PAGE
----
Taking control: Planning is key to conquering debt

December 2012 Posted in Other
Financial Peace University
Silverton Seventh-Day Adventist Church
1159 Oak St.Thursdays, Jan. 3 to Feb. 28, 7 p.m.

Class free; materials: $95

503-873-8568 or www.daveramsey.com

By Kristine Thomas

Les Jones has an assignment for every dollar he makes.

“My wife and I have made a budget and we plan ahead for every dollar,” he said. “We have made a realistic budget and plans for our money.”

The pastor at the Silverton Seventh-Day Adventist Church, Jones is the facilitator for the Financial Peace University, a nine-week course taught by Dave Ramsey on DVD.  A new class runs Thursdays, Jan. 3 to Feb. 28, 7 p.m. at the Silverton Seventh-Day Adventist Church, 1159 Oak St.

“People everywhere are looking for help when it comes to their finances. Financial Peace University is offered in communities throughout the country. More than 1.5 million families have found hope through the lessons taught in FPU,” said Meg Grunke,  public relations senior coordinator for Ramsey.

Financial Peace University teaches families and individuals common-sense financial principles so they are able to free themselves of debt and build lasting wealth. Lessons include topics such as budgeting, relationships and money, and dumping debt. After each lesson, there is a small group discussion where attendees find accountability and encouragement.

“No matter your financial situation, Financial Peace University has lessons that you will find useful. Everyone needs a plan for their money and Financial Peace University helps them develop this plan,” Grunke said.

Too often when people are drowning in debt or overwhelmed with their financial picture, Jones said they are scared and don’t know what to do – so they tend to do nothing. “This program makes the challenge of planning for your money exciting,” Jones said.

One of the first things the program recommends is having $1,000 in the bank for emergencies, Jones said, adding he advises people to sell their personal items or take an extra job to reach that goal quickly.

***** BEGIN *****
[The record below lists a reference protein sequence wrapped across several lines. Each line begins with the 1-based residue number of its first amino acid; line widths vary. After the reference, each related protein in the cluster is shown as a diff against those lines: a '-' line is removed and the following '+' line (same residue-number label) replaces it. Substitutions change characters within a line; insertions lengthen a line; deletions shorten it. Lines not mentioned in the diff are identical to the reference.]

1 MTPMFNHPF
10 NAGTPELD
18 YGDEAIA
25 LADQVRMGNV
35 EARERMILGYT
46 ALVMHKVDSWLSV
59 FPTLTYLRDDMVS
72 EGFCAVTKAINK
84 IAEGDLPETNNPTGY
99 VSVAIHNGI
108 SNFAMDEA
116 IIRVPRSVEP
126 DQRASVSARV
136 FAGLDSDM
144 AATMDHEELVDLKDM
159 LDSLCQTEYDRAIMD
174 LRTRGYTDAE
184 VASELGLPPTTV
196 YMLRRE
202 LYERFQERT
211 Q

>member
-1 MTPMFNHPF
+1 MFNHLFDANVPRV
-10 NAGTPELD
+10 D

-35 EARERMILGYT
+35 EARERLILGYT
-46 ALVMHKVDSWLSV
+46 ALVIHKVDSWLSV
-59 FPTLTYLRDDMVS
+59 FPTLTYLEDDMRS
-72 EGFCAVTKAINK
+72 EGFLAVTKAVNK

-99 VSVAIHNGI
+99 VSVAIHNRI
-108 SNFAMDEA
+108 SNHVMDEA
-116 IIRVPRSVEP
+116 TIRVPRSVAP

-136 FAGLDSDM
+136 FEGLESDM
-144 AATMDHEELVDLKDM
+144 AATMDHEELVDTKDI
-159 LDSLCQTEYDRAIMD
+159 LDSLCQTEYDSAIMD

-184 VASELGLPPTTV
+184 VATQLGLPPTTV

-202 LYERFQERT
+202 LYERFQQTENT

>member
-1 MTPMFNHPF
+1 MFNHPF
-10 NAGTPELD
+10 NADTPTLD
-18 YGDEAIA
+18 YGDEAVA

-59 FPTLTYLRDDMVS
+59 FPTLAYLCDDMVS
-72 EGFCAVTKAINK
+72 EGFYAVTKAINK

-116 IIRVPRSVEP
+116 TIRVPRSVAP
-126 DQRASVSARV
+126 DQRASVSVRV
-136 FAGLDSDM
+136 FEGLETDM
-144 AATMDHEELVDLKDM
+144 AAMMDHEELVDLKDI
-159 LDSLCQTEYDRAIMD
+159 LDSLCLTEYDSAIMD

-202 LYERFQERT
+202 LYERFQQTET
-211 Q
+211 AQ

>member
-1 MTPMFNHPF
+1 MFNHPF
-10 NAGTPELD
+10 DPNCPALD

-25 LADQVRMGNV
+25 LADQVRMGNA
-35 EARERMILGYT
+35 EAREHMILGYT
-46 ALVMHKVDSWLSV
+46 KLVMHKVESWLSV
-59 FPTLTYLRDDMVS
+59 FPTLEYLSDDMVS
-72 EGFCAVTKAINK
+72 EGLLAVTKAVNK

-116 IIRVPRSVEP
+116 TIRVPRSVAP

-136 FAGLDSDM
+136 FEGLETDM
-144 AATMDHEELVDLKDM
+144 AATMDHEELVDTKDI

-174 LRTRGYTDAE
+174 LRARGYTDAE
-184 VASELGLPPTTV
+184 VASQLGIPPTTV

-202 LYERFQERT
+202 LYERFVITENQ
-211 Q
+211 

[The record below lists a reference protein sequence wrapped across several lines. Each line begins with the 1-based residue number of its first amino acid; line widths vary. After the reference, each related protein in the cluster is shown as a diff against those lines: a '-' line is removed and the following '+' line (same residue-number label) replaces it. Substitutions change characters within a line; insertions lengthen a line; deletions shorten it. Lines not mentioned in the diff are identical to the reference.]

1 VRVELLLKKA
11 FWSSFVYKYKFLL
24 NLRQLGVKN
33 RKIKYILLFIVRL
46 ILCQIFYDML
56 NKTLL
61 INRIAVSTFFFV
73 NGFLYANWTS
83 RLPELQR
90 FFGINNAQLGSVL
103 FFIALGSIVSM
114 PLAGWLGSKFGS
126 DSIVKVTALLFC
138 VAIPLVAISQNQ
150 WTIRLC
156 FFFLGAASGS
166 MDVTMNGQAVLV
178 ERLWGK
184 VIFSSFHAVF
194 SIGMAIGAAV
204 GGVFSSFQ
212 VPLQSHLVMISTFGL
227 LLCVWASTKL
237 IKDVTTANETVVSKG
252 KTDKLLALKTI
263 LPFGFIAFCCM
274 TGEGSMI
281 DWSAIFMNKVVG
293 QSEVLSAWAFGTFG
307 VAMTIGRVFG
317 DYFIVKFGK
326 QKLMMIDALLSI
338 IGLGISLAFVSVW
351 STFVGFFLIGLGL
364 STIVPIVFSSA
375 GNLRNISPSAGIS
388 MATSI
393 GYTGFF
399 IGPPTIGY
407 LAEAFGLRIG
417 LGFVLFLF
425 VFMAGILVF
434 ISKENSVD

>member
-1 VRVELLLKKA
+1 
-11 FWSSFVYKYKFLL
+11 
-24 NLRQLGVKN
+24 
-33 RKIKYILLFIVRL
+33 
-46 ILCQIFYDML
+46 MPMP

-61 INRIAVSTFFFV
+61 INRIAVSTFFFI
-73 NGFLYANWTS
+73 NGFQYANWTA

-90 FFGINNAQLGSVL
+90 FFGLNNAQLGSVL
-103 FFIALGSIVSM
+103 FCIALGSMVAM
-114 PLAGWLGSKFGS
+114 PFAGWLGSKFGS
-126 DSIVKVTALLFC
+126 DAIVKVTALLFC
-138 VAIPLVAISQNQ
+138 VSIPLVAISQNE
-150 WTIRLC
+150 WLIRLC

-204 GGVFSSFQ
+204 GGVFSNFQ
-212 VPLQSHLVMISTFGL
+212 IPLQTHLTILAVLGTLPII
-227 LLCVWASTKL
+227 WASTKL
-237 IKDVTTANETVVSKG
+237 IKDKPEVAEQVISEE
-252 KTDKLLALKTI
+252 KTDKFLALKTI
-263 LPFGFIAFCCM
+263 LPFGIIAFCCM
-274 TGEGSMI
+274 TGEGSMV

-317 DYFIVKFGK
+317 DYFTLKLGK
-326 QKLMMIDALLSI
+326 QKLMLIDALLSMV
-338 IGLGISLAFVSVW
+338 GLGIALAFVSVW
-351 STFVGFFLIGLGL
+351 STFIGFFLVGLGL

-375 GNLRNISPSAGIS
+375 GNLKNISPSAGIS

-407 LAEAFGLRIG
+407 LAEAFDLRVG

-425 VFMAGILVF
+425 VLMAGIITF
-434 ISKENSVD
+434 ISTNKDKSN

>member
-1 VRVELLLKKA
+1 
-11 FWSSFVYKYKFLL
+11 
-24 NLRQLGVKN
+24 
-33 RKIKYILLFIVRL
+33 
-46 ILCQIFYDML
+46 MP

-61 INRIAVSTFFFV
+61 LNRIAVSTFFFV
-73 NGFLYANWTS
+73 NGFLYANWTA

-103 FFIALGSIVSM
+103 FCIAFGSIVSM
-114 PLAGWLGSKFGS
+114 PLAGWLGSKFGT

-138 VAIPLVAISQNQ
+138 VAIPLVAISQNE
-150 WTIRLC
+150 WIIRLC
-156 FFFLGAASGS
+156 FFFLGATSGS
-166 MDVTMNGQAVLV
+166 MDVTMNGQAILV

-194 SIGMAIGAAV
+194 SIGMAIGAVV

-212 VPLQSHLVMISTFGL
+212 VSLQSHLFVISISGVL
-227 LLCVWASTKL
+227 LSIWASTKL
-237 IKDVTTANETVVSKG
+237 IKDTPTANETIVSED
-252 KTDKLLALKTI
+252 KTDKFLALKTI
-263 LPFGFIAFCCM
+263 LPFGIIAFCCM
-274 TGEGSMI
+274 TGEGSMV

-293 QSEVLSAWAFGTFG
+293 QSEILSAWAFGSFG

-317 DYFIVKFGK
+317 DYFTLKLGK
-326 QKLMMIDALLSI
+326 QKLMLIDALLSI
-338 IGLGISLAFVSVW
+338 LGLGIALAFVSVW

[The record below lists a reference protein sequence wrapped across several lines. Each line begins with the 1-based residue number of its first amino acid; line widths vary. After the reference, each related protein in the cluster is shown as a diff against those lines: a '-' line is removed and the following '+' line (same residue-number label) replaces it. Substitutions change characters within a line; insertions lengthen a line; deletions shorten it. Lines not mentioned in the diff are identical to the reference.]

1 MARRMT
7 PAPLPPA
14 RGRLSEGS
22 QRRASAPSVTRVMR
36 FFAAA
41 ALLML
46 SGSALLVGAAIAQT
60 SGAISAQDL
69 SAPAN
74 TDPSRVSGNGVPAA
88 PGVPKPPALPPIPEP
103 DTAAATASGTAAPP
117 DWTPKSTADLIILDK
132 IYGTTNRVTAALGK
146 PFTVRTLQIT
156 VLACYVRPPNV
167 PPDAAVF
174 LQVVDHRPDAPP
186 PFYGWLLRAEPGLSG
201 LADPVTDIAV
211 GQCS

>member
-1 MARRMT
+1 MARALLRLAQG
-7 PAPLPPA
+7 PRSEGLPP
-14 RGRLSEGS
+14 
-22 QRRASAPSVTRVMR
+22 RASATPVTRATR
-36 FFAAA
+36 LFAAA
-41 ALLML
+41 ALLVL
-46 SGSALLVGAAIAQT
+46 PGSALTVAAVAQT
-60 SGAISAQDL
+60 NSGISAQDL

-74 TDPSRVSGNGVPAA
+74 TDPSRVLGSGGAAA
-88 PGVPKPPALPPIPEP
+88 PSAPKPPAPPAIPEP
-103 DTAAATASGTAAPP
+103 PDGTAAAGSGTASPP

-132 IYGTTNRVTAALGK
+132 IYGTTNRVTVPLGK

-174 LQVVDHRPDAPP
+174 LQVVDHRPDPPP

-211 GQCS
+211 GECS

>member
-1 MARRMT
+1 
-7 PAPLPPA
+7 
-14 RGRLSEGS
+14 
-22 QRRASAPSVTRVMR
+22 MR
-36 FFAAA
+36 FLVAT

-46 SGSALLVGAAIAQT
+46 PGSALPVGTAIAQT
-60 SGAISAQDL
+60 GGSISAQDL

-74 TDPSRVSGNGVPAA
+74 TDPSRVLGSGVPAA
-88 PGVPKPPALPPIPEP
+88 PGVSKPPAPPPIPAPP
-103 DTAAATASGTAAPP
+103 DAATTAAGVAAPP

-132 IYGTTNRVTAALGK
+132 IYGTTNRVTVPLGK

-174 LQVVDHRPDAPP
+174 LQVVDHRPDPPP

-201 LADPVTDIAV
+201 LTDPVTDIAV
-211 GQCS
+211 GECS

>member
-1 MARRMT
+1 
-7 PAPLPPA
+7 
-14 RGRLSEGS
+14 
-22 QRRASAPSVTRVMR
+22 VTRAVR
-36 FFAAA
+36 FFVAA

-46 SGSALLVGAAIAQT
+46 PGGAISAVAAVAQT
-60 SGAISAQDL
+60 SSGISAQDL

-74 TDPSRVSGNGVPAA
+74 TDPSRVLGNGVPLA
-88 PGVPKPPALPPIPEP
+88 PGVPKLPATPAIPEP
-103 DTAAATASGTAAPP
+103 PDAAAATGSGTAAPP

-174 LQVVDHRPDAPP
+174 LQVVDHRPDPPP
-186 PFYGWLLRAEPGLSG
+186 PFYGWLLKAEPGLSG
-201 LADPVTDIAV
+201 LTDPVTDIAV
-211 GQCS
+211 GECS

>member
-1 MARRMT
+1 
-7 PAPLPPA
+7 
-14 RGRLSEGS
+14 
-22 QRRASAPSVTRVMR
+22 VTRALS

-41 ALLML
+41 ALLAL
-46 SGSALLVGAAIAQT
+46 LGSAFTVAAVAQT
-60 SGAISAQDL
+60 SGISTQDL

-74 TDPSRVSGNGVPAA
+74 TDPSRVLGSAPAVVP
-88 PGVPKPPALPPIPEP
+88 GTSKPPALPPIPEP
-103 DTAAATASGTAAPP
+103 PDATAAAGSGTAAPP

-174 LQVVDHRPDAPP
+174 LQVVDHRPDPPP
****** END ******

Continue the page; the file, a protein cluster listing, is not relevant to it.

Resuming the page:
The reason for the savings, he said, is that so if there is a household emergency – like the need for new tires – the person can use his savings rather than a credit card to make the purchase.

Another step is making a list of bills and start paying the smallest bill off first. Once it is paid off, take that money and apply it to the second bill and so on, creating a snowball effect with debt disappearing, he said.

He said reaching financial goals takes discipline and sacrifice – the same way it takes to reach health goals.
For example, Jones said, people might have to forego going to the movies or making clothing or household purchases until they have reached their savings goal or paid off a bill. He added the sacrifice is worth it.

“FPU teaches you how to make a plan for your money that works. With lessons on how to live on less than you make and how to save, FPU helps families feel confident when it comes to making financial decisions,” Grunke said.

Jones said the program is exciting because he saw results within his own family and people who have taken the class.

“Once you pay down your bills and have money in savings, you will be able to do more and give more,” he said.

There is no cost to attend the nine-week class, Jones said. The cost of the materials is $95.

“If people have questions about the program, I invite them to call me,” he said. “I encourage them to take the class because having success with your finances is rewarding.”

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